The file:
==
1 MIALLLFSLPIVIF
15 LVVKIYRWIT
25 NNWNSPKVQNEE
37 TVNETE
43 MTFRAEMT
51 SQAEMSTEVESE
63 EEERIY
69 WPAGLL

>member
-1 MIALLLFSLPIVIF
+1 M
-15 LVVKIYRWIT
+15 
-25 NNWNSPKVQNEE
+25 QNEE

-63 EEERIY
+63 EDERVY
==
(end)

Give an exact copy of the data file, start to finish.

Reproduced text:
1 MIALLLFSLPIVIF
15 LVVKIYRWIT
25 NNWNSPKVQNEE
37 TVNETE
43 MTFRAEMT
51 SQAEMSTEVESE
63 EEERIY
69 WPAGLL

>member
-1 MIALLLFSLPIVIF
+1 M
-15 LVVKIYRWIT
+15 
-25 NNWNSPKVQNEE
+25 QNEE

-63 EEERIY
+63 EDERVY